– An important highlight was the merge of I.BMX.F/FIAC into the UCI in 1996. New Olympic rules and policy forced UCI-FICP-FIAC to reorganize. The amature division of UCI called FIAC, seized to excist, as well as the professional devision, FICP. BMX became part of the UCI and BMX was now under one worldwide governing body for cycling. By the way, my dear friend Louis Vrijdag, I.BMX.F./FIAC Chairman and later on UCI BMX President has done a great job, getting I.BMX.F. to merge with UCI in the '90 s.
– Last but not least BMX becoming an Olympic sport in 2008, was absolute top and more then a highlight, I think. Because of this, BMX could make a big step profesionalizing the Olympic classes, Elite Men and Elite Women.
UCI: Any regrets?
GD: Absolutely NO regrets. All I have done came from the heart and with respect for people in general. Honestly has been key for me, I hate politics. No regrets what so ever.
UCI: You organised the World Championships in the Netherlands in 1983. Do you have any statistics from these (number or riders, countries participating etc)?
GD: Yes ofcourse, already then I knew statistics, how simple ever, were very important. On my website you can find several statistics over the years as well on events, number of riders, countries participating and so on.
1983 I.BMX.F. Worlds in Slagharen - Holland: 2 day event, 1031 entries, 633 races, 17 countries representing 4 continents, 15.000 spectators, finals broadcasted on one of the 2 main National TV stations at the time, AVRO TV, 1.5 milj. viewers, AVRO TV did sell this one hour program to 4 other countries at the time. + tons of newspaper articles Nation wide etc.etc. Again, we talk 1983 !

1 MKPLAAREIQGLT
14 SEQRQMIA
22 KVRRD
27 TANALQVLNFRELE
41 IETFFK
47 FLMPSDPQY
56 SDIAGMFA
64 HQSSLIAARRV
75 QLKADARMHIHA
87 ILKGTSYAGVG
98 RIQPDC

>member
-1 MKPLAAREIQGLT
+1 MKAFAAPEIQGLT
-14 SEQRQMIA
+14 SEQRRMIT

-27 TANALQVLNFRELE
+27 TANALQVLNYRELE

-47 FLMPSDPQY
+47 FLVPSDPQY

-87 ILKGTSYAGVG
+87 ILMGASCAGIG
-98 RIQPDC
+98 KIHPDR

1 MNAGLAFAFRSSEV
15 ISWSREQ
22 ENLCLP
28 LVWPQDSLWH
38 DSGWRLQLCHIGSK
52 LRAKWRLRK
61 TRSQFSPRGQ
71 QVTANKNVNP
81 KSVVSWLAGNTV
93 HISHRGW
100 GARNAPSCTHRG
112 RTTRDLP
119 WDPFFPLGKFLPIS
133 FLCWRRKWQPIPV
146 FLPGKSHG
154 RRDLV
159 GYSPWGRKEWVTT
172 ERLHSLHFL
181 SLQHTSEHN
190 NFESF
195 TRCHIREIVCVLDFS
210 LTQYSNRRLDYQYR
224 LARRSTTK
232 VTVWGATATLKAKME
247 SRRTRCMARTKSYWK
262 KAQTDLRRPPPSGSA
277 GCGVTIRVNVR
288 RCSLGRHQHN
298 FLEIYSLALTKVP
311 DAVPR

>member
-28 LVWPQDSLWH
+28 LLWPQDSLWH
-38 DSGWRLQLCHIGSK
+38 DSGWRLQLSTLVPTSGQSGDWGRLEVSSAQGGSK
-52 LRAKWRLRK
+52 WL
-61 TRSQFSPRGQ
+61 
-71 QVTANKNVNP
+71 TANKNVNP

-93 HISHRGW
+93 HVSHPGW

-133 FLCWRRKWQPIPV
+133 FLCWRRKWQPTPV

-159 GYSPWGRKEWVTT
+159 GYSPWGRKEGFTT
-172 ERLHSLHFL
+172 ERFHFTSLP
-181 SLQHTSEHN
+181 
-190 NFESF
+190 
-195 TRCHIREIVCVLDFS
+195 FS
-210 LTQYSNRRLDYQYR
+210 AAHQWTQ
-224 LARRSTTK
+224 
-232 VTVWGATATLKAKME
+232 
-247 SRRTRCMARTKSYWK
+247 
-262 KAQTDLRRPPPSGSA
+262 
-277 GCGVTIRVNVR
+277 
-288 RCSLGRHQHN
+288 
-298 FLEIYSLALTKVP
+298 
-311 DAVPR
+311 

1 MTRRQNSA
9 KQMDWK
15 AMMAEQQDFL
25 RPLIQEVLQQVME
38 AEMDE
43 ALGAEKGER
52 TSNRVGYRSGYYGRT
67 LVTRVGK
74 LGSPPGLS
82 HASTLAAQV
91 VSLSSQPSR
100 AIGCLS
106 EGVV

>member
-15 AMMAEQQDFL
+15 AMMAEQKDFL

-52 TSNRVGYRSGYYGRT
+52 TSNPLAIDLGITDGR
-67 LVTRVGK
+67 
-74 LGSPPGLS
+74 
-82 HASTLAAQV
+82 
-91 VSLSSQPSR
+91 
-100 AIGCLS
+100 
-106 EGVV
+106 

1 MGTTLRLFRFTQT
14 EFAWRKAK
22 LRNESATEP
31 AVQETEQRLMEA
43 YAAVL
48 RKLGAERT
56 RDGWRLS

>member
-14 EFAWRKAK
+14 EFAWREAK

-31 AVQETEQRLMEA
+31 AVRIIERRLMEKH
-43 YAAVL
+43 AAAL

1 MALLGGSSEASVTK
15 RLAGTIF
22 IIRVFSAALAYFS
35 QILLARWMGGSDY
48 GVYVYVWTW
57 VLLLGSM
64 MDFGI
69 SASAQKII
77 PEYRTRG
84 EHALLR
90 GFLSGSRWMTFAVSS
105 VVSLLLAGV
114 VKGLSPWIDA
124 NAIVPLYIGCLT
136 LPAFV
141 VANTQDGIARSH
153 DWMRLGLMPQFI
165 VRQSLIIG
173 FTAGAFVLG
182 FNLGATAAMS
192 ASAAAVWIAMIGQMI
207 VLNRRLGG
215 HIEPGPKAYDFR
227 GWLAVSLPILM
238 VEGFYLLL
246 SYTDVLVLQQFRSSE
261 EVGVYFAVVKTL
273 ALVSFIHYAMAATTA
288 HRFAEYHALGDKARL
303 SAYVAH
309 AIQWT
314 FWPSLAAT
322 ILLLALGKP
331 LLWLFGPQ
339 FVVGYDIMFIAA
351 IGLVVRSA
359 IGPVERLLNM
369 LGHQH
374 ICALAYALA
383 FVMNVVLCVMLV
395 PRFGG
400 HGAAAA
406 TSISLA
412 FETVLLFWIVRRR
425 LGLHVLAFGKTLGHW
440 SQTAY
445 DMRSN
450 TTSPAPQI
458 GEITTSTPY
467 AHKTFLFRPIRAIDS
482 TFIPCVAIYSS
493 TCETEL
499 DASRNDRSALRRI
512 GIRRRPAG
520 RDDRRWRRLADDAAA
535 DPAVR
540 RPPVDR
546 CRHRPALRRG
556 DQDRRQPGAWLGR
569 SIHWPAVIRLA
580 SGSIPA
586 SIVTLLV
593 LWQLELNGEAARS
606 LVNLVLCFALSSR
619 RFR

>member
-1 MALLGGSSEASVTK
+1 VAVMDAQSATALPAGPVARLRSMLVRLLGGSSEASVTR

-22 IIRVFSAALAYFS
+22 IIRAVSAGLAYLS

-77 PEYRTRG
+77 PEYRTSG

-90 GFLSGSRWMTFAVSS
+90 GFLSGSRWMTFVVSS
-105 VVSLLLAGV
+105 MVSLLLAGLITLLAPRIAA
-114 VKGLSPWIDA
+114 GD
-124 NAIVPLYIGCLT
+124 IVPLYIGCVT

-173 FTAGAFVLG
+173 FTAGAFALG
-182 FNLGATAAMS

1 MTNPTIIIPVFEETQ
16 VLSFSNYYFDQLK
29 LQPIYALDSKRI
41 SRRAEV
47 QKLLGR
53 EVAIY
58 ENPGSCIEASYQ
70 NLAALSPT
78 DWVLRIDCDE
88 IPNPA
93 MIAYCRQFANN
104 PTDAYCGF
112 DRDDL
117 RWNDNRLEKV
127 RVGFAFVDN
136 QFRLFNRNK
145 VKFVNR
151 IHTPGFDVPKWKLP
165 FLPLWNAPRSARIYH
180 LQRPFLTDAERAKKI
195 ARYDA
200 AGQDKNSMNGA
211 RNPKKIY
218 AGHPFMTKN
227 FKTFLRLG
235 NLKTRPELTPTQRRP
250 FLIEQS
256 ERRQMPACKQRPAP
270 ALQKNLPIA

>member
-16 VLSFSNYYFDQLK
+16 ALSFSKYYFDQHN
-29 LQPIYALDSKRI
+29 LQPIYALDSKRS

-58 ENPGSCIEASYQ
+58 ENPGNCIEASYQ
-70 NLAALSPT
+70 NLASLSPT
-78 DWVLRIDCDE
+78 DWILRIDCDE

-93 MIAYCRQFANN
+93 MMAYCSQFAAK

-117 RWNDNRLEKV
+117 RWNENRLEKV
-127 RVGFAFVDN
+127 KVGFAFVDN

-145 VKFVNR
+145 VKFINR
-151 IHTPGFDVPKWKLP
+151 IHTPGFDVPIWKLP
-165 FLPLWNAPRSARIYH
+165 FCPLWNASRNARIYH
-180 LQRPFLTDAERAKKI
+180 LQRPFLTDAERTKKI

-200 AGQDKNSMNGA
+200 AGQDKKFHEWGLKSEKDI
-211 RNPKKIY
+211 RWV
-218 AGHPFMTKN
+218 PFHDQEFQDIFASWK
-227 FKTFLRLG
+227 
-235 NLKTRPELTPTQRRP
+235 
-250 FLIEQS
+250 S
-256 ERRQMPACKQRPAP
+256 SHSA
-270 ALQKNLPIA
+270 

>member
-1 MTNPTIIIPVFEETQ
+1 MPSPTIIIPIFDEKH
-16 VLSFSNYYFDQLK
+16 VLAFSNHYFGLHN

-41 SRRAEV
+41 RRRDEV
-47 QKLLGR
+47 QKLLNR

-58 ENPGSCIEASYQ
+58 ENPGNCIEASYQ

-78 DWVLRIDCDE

UCI: The World Championships come to Rotterdam in just a few weeks. How will they differ from those in 1983? Do you help / work with the organisers?
GD: The general experience for riders, supporters and spectators will be about the same. However, BMX racing itself changed a lot since the early days. In the '80 s racing was fierce. BMX is a contact sport and that is what you saw in the old days. Sometimes out of a group of 8 riders, about all of them were in a pack till the last corner. At an around 400 meter track and a 3 meter high starting hill, the Pro's finished a lap in about 36-38 seconds. Not so many obstacles as today and therefore realy close racing and a lot of power peddling. Accidents happened, like in any sport were speed and contact is involved, but in general no career ending injuries. Only flat pedals were used.
What changed is that we do have now 8 meter high starting hills (Elite classes), top speed at the bottom is around 60 km per hour in Elite men and around 58 in Elite women class and after the first turn the speed is about the same as in the '80's, average around 35-38 km per hour. All Elite riders are clipped in and many more obstacles on the track then in the early days. So instead of pure power and technic, now technical riding is most important.
I believe physicaly Pro riders from back then and the present Elite riders are about the same. Mentaly I believe the old school Pro's were stronger then the present Elite riders, generaly speaking ofocurse. That has also to do with changes over the years in our world, if you know what I mean. Specialy the old school USA Pro riders were great promotors of our sport, today the accent lies more in concentrating on racing and less in being outgoing and promote/ market your sport. There are exceptions ofcourse like Caroline Buchanan from Australia.
Technicaly the present riders improved a lot, all though several old school Pro's still race at top level in the Master class, racing the same track (except for the starting hill) as the Elite do. Most impressive progress has been made by the Women BMX racers. Were Elite men made an about 5 till 6 % progress in about 15 years, I think Elite Women made a 15 till 20 % progress, specialy in the field of technical riding (jumping).